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Discussion Starter · #1 ·
local shop doesnt have any in stock and i wont be able to order them in time. is anyone coming to bradenton who can bring me a set of NGK BKR7E plugs i can buy? id appreciate it, thnx in advance. :thumb:
 

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I've got 11 6097(BKR7E) plugs here in my garage. I can ship them to you.

But before that, go to Advance Auto and ask for 6097(BKR7E). They should be able to get them in 1 day.
 

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Are these the BKR7E11's ? I have about 50 in stock, i can overnight them if need be!
 

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Discussion Starter · #4 ·
thnx guys, after i posted, a buddy of mine at summit came through
 

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Discussion Starter · #5 ·
what are nitrous users gapping these type of plugs at?
 

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If you don't run leaded gas, you can go with an iridium plug that is 1 step colder than the BKR7E. Iridium plugs last longer under high cylinder pressures, but don't last long under leaded gas.

It is the NGK BKR8EIX, Stock# 2668. Just another option.
 

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Discussion Starter · #9 ·
no, i will be using UNLEADED. i was also told gap should be 28-30. so, we got a bit of a debate here. guess ill look into it further. if i dont win it sure as hell isnt going to be because of a preventable breakdown situation
 

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Is there 108 octane unleaded fuel for when you're using nitrous?

.032-.035 gap work on every application I have ever know about. The gap is set to burn the mixture efficiently and light the mixture effectively. Keep in mind that the plug does not know that it's in a Viper motor or a small import motor. The plug only knows the environment it's in.

I'm not a Viper tuner or expert, so I won't argue if you receive advice from one that is a bit different from mine. I would start with .035 and then do a plug reading if you have time. If you suffer spark blowout and missing, then gap the plugs down a bit. Hopefully you'll have time to test a bit. Joe Donovan should be able to put you in the right direction I assume.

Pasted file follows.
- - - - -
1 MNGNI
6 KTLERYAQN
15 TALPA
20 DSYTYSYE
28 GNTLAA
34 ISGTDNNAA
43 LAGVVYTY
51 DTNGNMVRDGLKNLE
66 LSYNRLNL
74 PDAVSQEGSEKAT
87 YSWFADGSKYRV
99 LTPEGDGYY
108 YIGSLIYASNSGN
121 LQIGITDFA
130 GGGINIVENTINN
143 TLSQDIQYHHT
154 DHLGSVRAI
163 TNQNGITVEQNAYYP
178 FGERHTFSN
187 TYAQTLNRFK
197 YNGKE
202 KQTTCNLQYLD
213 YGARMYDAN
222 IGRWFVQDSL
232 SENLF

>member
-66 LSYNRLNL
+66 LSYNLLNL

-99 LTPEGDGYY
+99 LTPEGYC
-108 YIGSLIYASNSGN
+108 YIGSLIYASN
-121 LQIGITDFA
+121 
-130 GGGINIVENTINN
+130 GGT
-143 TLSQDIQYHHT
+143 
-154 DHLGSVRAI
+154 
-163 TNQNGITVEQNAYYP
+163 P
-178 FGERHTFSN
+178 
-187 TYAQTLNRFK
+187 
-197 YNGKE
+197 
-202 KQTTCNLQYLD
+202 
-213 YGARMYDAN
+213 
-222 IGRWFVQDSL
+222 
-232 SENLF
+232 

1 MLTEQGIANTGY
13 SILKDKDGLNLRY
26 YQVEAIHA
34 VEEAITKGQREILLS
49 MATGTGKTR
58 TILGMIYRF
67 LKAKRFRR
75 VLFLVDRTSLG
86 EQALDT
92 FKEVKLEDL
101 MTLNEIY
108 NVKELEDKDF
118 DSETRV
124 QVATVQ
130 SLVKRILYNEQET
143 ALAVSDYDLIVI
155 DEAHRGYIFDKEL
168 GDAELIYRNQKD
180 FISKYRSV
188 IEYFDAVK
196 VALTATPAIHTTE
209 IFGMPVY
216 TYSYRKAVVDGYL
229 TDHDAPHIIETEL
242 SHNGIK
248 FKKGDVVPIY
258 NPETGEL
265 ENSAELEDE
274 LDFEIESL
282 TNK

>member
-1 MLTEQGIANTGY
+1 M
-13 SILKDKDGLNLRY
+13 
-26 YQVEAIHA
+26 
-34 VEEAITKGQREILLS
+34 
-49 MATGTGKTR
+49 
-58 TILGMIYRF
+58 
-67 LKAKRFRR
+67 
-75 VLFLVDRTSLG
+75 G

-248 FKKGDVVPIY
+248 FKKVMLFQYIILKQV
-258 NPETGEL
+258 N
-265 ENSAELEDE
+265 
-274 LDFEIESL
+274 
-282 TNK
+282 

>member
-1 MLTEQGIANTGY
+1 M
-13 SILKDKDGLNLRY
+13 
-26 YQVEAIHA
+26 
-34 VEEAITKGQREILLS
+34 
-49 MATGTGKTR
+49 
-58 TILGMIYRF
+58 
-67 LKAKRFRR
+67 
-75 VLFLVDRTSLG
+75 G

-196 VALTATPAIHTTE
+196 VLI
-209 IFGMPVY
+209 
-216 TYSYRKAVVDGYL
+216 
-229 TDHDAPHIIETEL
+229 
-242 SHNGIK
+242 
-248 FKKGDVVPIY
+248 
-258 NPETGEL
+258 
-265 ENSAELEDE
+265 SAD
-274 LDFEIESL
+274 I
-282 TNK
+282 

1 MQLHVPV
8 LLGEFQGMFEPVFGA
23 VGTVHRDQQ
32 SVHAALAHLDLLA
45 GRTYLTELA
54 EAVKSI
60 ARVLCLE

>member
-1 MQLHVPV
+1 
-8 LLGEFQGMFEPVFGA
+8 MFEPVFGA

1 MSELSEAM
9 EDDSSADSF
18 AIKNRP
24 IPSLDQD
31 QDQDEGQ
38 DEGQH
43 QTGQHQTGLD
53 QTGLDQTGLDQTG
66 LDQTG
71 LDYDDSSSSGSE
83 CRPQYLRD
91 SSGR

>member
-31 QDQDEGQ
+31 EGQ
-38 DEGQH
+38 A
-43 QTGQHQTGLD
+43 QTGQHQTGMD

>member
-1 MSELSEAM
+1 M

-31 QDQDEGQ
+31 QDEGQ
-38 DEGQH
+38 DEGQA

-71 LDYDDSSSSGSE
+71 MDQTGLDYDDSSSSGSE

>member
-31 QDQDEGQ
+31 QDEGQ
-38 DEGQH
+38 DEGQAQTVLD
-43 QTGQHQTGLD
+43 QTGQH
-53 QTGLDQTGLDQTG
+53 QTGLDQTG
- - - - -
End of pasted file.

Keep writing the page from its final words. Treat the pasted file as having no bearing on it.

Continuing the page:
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I agree with racetested, start with .035" and if misfire occurs, gap it down .002-.003" and retest.

As for the highest octane unleaded fuel that is readily avaiable is VP MS109, which has a motor octane of 101 and research of 109.
 

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Rich:

In general the OEM gap is .032-.035. The only thing that changes with the N2O is that the cylinder pressure increases. This means a smaller gap, not wider. A misfire will come from going too wide. A good compromise is .025.

Another hint, with the heads off the plugs threads should be exactly flush with plane of the heads. Protruding or recessed both create different yet negative issues. This is the major problem with the use of washers to index the plugs.

To continue, for some reason our motors seem to work well with even the stock plug and N2O. Tom Welch has hundreds of runs on the oem plugs. If you want to point at a problem it is that the oem plug is an extended tip. Even a plug of the same heat range and a non-extended bit should be better on N2O. By going to a non-extended bit it is like retarding the timing by a bit. When you then run rich (10.5-11.0) like many of us do, you again quasi-retard the timing. That is also why our cars do not typically require the retard like many cars do. How's that for plugs 101.
 

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Rich, As I've I've said on the phone, better to go with the 8 heat range plug when running nitrous.

I don't like the stock plug regardless of the heat range due to the extremely extended side electrode.

Get ready to drink some beers this weekend bud, I'm ready to party.
 

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Granted this is not a direct comparison, but my car was fine at .030" and 15psi which yielded ~900rwhp.

Anything above 15psi, I had to drop the gap to .025".
 

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Jack B said:
Rich:
By going to a non-extended bit it is like retarding the timing by a bit. When you then run rich (10.5-11.0) like many of us do, you again quasi-retard the timing. That is also why our cars do not typically require the retard like many cars do. How's that for plugs 101.
Jack,
How is a non projected plug like retarding the timing? A projected plug was designed to burn more of the mixture and make emissions cleaner. When running nitrous or boost that causes higher cylinder temps 'after' combustion, this projected tip can stay hot like a glow plug and cause pre-ignition on the next compression stroke. A non projected plug will cool itself more as there is less distance to the plug tip, but this is not like retarding timing.
 

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so even with my 100 shot should I gap closer than .035? The only mis I notice is above 5800rpms, but then again on the strip I shift way before that. so I guess if alls well then leave it alone?
 

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Hey Rich,
You will be using 110 leaded while at this race if you use the fuel I am bringing for you. I wouldn't suggest using it every day because it is not good for the O2 sensors...it will be fine for the race. I like to gap the plugs between .028 and .032 for nitrous, that is where I have had the best luck.
See ya there,
Joe
 
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